The Changing Shape of Flexible Packaging
It's probably no surprise to flexible package printers and converters that the various markets they serve are expanding. While not quite growing by leaps and bounds, flexible packaging is on the verge of being on a roll, and the future is bright.
Marla Donahue, president of the Flexible Packaging Association, says the U.S. flexible packaging market grew by about 2.8 percent between 2012 and 2013, climbing to $27.2 billion in sales, about the level prior to the recession that began in 2008. And that's on track to continue: FPA estimates growth of about 3.4 percent though 2014.
These seemingly modest increases tend to hide the broader trend. "The growth of flexible packaging has been an evolution rather than a revolution, with most growth in food products," notes Donahue. "Flexible packaging for food products has increased from 57 to 62 percent over the past few years."
Behind this are changes in how many products are being packaged, most notably the shift from some type of rigid container to a flexible one. "Some of the growth has been a result of the conversion from rigid formats to flexible packaging, and there is a significant amount of growth potential in the future," says Donahue.
Indeed, a host of products from beverages to dairy items to motor oil are showing up in flexible containers. "The range of products showing up in flexible containers has grown," notes Bob Leahey, associate director at industry researcher InfoTrends. "Brand owners seeking to distinguish products at retail are doing 'new things' with packaging. For some, this is switching to shaped bottles, but it's also moving from bottles or cans into flexible." (See "Chasing the Moment of Truth," packagePRINTING, March 2014.)
This sea change opens the way to pure opportunity for converters. Pet foods, sports drinks, wine and spirits, and other categories have seen brand extensions and multiple SKUs result in a switch to or broadened use of flexible. "Much of this is reinforced by the need to keep inventory space and supply chains lean, optimize shelf space, reduce weight, and so on," adds Leahey.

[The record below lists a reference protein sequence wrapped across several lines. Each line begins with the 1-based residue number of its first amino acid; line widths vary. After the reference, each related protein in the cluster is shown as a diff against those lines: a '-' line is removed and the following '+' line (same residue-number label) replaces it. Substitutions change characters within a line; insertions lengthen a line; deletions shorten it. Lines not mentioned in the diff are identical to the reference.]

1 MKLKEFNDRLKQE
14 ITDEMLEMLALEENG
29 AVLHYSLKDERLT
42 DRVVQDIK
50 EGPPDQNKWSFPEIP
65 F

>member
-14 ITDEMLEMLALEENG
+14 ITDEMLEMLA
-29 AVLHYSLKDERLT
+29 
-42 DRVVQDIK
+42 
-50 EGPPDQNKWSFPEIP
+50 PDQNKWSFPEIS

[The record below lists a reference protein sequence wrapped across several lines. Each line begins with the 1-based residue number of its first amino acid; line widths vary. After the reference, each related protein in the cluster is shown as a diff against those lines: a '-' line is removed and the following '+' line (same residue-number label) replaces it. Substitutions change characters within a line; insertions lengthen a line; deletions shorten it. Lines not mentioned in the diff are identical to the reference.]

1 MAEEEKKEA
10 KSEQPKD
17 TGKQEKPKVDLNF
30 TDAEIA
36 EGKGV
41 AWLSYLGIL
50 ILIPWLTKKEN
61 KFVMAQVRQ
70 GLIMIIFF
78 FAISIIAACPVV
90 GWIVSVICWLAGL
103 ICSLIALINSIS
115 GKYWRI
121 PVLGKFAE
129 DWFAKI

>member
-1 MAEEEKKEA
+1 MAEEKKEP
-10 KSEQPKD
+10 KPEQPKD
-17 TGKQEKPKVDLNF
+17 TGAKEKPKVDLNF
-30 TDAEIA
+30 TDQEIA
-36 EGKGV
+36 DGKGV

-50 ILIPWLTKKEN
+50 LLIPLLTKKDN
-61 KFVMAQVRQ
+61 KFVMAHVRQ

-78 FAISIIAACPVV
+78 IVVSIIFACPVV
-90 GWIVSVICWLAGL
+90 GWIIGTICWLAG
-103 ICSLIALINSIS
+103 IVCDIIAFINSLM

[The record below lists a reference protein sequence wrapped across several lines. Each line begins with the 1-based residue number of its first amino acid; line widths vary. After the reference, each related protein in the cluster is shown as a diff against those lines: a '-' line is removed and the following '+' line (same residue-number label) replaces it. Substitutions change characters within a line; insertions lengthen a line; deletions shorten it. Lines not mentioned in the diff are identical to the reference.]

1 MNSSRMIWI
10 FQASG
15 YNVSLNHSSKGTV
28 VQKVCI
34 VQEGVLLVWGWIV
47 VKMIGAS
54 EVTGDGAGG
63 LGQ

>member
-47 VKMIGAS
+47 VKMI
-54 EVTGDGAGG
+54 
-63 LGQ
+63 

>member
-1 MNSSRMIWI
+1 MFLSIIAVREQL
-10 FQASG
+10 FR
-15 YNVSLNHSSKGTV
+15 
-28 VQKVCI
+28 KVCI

One strong category is specialty foods, such as gourmet coffee, tea and the like—applications where flexible can add value, shelf-appeal and added convenience. "Another spot is the growth of single serve products and prepared foods," notes Leahey. "These are basically new product categories and a great fit for flexible."
Donahue agrees, citing bagged salads, microwavable vegetables and entire meals. "One of the most recent FPA Achievement Award entries was a new package for microwaving small pre-made hamburgers [sliders]. This new package enables the burger to cook without affecting the texture of the bun. Another is a home version of soft-serve ice cream in a flexible package that provides the same swirl we know from soft ice cream stores." All of these present opportunities for package printers and converters to gain a bigger share of brand owners' wallets by offering a broader range of flexible packaging options. (See sidebar, "The Envelope Please.")
Some aspects of convenience can make flexible irresistible to brand owners. Witness the popularity of standup pouches with mechanical features, such as pour spouts. "Convenience is valued and neatness helps," says Leahey. "Like being able to re-seal the container." Flexible containers that can be securely re-sealed retain the advantage glass and PET bottles have over cans.
One winner at the FPA awards, for example, was a flexible standup wine pouch with a tap for easy dispensing. Another innovative pouch was made with an understanding of markert needs: a standup pouch with re-closeable spout holding 2-stroke engine oil for snowmobiles. Snowmoble enthusiasts who do long trips usually carry extra oil, and a soft container that can easily be stashed as luggage has a lot of appeal. The same is true for marine applications, where storage space is often at a premium.